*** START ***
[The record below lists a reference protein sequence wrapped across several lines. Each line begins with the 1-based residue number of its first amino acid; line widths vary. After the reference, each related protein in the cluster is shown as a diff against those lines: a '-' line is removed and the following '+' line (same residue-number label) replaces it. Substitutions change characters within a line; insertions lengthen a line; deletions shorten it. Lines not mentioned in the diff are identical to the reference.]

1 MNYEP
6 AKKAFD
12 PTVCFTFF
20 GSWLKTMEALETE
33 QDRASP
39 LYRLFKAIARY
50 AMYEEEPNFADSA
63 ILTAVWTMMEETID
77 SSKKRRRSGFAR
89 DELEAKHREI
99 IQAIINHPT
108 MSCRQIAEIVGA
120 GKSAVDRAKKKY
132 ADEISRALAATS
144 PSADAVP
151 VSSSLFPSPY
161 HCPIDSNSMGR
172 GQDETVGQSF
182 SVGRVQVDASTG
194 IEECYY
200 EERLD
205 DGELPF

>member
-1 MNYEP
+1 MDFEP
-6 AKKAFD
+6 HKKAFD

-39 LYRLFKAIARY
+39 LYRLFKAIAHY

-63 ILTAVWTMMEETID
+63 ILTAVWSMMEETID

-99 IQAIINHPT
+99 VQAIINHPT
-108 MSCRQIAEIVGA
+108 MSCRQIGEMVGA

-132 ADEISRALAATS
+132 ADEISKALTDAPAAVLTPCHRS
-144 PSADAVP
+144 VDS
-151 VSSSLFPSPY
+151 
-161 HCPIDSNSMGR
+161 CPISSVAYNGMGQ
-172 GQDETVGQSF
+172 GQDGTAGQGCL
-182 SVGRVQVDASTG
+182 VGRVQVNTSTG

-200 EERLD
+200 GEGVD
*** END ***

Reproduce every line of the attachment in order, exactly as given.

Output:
[The record below lists a reference protein sequence wrapped across several lines. Each line begins with the 1-based residue number of its first amino acid; line widths vary. After the reference, each related protein in the cluster is shown as a diff against those lines: a '-' line is removed and the following '+' line (same residue-number label) replaces it. Substitutions change characters within a line; insertions lengthen a line; deletions shorten it. Lines not mentioned in the diff are identical to the reference.]

1 MNYEP
6 AKKAFD
12 PTVCFTFF
20 GSWLKTMEALETE
33 QDRASP
39 LYRLFKAIARY
50 AMYEEEPNFADSA
63 ILTAVWTMMEETID
77 SSKKRRRSGFAR
89 DELEAKHREI
99 IQAIINHPT
108 MSCRQIAEIVGA
120 GKSAVDRAKKKY
132 ADEISRALAATS
144 PSADAVP
151 VSSSLFPSPY
161 HCPIDSNSMGR
172 GQDETVGQSF
182 SVGRVQVDASTG
194 IEECYY
200 EERLD
205 DGELPF

>member
-1 MNYEP
+1 MDFEP
-6 AKKAFD
+6 HKKAFD

-39 LYRLFKAIARY
+39 LYRLFKAIAHY

-63 ILTAVWTMMEETID
+63 ILTAVWSMMEETID

-99 IQAIINHPT
+99 VQAIINHPT
-108 MSCRQIAEIVGA
+108 MSCRQIGEMVGA

-132 ADEISRALAATS
+132 ADEISKALTDAPAAVLTPCHRS
-144 PSADAVP
+144 VDS
-151 VSSSLFPSPY
+151 
-161 HCPIDSNSMGR
+161 CPISSVAYNGMGQ
-172 GQDETVGQSF
+172 GQDGTAGQGCL
-182 SVGRVQVDASTG
+182 VGRVQVNTSTG

-200 EERLD
+200 GEGVD